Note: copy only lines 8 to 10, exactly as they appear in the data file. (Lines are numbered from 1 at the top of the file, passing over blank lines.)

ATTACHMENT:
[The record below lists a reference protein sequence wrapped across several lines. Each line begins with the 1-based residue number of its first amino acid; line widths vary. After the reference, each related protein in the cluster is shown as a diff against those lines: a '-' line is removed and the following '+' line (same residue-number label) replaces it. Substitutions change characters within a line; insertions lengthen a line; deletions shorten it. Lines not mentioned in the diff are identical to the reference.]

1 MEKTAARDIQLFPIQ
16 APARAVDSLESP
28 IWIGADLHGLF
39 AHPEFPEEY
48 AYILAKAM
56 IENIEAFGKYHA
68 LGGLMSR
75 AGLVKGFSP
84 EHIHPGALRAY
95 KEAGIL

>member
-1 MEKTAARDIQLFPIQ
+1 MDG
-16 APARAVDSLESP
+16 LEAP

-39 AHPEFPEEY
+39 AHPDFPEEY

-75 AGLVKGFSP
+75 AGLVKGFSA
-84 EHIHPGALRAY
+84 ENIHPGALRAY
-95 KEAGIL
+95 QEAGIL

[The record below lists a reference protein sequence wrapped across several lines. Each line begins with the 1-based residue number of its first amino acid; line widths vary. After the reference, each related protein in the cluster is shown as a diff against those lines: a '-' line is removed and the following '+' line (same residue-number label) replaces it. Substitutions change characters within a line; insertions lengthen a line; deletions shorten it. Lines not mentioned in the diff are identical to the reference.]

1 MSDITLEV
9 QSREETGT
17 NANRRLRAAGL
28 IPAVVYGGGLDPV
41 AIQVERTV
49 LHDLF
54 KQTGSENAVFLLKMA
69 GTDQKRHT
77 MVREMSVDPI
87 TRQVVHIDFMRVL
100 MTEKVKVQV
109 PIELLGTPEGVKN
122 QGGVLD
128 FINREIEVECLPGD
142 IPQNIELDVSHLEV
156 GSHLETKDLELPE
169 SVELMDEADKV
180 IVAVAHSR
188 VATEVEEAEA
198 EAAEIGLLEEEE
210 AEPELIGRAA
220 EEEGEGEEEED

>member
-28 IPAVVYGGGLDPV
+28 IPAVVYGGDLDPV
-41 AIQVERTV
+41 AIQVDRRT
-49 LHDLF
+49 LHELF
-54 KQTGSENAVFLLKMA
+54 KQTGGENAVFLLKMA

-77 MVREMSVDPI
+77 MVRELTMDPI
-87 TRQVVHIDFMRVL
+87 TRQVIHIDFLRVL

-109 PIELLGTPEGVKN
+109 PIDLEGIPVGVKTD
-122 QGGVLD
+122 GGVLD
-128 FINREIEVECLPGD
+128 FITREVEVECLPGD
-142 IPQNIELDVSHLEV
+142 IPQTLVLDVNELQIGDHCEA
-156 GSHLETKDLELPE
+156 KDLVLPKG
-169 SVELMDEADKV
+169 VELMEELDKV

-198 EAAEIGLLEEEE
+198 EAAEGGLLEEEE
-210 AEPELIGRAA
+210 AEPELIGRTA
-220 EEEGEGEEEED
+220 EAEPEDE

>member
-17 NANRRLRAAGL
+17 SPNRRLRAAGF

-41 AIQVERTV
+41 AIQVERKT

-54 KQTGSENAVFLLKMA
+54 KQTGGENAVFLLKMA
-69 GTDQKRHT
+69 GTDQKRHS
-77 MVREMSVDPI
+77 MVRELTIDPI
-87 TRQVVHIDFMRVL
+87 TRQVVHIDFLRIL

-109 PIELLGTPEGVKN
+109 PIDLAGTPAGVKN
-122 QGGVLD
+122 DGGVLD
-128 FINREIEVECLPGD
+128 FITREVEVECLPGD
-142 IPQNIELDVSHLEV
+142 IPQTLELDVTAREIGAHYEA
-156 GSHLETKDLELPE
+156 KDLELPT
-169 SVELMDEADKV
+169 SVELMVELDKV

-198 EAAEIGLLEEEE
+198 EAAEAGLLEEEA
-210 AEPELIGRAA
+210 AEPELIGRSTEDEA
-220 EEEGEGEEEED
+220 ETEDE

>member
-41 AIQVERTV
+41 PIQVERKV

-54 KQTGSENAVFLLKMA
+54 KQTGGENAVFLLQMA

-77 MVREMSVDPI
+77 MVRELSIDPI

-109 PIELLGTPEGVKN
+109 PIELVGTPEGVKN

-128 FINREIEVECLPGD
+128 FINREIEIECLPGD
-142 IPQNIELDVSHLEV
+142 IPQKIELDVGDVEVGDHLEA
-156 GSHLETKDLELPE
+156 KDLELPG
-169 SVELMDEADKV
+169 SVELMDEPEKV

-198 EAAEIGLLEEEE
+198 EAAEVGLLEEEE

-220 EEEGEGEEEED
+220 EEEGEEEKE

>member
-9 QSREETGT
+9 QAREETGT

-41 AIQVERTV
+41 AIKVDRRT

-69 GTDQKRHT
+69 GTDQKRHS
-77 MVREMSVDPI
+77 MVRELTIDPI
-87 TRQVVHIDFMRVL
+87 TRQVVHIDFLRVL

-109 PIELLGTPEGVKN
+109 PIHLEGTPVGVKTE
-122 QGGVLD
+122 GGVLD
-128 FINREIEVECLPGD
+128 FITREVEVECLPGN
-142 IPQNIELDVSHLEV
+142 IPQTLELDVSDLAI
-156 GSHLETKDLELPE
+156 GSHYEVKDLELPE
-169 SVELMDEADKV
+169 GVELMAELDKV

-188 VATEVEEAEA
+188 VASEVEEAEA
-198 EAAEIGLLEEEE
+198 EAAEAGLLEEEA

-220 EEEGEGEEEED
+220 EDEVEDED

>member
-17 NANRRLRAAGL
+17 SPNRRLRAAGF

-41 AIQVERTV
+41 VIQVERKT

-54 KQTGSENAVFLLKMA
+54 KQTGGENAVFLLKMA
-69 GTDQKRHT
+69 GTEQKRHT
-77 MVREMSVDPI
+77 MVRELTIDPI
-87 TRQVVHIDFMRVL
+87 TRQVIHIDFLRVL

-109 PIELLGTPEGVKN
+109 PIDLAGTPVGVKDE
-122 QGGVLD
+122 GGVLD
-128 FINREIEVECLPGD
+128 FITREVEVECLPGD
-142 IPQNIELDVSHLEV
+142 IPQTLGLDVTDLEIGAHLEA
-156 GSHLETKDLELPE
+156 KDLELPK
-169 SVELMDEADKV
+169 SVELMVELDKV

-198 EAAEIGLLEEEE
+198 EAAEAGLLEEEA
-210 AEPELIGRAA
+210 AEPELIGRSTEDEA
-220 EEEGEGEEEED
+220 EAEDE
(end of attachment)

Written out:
68 LGGLMSR
75 AGLVKGFSP
84 EHIHPGALRAY